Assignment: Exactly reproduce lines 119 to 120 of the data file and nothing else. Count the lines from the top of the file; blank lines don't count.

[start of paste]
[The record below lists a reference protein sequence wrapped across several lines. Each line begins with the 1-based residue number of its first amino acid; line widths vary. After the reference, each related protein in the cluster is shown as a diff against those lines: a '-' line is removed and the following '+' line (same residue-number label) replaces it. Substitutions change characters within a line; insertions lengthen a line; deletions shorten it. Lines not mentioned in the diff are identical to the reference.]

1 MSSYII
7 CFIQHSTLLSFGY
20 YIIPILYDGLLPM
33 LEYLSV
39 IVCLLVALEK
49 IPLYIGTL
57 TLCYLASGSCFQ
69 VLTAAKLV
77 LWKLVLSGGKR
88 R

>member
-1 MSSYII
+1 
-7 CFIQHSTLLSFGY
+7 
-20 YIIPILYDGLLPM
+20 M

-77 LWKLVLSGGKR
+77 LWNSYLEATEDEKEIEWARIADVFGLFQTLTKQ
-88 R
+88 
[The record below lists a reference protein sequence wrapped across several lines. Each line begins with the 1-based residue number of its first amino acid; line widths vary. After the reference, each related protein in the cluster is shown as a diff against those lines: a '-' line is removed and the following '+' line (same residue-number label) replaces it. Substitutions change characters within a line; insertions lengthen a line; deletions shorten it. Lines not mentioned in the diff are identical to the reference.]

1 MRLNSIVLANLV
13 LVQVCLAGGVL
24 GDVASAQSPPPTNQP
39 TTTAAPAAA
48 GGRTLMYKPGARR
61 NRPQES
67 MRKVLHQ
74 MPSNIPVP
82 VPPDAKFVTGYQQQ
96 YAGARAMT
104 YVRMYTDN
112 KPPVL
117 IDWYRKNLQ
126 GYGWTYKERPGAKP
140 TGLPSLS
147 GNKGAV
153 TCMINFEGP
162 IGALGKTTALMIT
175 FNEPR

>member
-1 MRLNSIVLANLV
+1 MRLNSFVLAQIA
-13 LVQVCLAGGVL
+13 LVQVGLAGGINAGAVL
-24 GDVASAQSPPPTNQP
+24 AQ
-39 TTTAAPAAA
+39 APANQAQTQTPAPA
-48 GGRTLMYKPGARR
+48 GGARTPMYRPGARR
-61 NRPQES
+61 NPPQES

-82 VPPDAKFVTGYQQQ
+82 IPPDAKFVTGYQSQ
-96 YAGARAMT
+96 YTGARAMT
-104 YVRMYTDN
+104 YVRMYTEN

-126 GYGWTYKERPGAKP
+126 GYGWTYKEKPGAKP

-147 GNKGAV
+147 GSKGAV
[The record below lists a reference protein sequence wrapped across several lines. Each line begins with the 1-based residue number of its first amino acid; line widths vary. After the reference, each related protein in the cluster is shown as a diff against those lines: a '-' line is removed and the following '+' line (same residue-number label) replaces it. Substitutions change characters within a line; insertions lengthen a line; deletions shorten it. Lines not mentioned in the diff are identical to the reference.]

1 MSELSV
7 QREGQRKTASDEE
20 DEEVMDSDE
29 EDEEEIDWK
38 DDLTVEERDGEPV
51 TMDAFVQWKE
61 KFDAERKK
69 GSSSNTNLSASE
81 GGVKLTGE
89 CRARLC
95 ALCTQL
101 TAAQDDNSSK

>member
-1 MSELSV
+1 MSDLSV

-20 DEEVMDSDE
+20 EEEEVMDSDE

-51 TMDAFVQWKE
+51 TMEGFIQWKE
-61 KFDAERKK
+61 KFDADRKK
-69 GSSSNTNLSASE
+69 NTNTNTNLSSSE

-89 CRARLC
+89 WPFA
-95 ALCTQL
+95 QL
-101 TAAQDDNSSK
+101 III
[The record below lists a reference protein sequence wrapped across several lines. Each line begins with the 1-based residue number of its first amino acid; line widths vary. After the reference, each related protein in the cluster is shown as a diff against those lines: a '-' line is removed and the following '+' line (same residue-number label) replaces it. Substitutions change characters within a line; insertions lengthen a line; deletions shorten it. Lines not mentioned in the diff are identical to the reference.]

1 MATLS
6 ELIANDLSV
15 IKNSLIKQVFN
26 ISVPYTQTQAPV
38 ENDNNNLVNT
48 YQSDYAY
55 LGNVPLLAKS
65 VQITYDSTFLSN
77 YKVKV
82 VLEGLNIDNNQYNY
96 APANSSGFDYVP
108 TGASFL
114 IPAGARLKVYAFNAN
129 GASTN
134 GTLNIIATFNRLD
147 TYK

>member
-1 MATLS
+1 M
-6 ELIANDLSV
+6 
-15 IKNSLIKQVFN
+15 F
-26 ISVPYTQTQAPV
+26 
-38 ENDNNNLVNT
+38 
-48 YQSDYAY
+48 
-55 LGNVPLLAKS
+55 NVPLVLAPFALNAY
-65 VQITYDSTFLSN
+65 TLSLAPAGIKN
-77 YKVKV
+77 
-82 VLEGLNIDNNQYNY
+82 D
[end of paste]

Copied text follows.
+15 F
-26 ISVPYTQTQAPV